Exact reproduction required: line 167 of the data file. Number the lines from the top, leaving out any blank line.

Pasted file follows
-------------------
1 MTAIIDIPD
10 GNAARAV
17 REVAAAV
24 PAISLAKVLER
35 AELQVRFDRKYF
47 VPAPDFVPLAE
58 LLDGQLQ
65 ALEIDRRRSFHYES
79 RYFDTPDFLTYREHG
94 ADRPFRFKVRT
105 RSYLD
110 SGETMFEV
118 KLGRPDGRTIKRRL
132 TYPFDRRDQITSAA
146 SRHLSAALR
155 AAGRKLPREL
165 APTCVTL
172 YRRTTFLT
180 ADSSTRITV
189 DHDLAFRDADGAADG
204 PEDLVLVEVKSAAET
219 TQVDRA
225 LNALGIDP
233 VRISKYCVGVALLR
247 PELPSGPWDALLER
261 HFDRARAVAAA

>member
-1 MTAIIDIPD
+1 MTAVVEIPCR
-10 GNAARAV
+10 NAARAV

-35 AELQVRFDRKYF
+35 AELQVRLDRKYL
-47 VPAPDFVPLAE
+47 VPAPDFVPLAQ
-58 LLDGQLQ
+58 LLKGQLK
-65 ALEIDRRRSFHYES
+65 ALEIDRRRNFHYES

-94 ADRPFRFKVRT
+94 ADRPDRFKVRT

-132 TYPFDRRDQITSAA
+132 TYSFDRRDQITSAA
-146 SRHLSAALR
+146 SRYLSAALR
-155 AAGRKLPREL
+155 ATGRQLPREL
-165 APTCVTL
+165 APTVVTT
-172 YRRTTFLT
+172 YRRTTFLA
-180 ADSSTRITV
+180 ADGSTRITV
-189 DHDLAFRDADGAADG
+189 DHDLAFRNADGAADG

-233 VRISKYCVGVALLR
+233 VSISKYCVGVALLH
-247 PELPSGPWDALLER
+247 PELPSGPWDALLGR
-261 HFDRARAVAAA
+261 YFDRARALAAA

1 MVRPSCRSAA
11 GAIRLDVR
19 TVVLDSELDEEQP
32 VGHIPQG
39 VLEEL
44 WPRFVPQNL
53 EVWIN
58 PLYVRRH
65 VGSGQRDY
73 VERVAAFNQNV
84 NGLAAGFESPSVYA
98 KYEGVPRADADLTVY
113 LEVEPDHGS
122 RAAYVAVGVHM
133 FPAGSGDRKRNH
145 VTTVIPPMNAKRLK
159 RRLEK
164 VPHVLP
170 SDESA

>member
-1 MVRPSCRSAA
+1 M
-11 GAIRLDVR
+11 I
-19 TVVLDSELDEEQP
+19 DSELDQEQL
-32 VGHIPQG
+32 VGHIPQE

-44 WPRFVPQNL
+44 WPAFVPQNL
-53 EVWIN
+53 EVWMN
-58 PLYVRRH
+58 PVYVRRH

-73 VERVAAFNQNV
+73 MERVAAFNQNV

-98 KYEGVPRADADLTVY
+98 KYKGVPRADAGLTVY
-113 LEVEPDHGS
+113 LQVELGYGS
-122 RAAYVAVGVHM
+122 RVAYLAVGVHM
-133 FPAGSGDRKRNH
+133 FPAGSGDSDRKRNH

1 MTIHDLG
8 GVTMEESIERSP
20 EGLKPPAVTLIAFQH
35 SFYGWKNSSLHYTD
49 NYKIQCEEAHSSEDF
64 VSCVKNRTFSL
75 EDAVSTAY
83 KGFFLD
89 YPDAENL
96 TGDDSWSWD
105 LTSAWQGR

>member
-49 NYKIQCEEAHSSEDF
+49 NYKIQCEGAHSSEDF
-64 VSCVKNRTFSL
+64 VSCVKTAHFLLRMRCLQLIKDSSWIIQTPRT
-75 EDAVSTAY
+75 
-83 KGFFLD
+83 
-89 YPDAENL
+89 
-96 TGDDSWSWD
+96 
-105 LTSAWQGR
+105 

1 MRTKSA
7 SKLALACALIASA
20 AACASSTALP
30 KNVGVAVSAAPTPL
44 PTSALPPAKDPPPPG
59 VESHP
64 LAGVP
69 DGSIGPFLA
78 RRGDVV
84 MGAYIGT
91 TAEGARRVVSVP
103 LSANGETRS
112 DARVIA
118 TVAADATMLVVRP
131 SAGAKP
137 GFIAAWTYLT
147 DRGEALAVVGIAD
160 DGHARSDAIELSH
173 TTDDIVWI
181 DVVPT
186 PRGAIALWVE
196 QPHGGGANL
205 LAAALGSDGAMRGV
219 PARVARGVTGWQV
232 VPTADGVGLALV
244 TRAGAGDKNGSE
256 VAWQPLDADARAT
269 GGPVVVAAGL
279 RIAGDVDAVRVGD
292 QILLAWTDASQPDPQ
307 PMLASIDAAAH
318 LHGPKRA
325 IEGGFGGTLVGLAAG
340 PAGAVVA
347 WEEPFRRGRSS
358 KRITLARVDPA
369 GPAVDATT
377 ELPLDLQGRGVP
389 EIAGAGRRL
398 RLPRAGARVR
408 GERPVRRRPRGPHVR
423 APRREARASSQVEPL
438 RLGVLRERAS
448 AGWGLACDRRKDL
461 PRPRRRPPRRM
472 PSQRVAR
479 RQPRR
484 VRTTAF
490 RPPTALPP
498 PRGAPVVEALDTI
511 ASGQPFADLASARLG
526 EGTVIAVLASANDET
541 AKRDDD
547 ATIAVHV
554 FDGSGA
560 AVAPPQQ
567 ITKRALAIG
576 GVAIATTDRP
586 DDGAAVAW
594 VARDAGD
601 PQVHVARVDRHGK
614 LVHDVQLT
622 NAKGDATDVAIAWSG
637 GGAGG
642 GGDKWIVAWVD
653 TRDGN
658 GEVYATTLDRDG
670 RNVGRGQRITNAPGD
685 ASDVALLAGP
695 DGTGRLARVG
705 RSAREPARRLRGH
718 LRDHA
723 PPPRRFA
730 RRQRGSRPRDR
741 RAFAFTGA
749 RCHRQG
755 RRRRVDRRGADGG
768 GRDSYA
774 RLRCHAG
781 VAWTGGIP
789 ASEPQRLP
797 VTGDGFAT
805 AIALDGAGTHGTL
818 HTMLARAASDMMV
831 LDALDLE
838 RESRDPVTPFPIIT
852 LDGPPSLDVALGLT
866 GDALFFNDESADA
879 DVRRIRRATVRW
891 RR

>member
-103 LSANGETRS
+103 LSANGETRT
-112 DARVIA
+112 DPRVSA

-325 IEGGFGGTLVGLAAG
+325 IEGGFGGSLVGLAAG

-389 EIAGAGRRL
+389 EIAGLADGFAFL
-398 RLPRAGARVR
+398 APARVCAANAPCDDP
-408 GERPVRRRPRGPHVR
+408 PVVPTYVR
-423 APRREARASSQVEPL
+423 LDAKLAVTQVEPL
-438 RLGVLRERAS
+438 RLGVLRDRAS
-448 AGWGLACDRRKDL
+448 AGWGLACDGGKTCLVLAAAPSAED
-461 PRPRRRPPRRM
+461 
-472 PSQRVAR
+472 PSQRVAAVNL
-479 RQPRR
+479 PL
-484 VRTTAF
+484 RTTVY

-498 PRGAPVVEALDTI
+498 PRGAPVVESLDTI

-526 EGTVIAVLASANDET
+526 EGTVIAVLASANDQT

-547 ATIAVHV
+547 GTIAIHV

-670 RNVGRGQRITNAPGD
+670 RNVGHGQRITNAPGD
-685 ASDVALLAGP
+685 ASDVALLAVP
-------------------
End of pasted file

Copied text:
358 KRITLARVDPA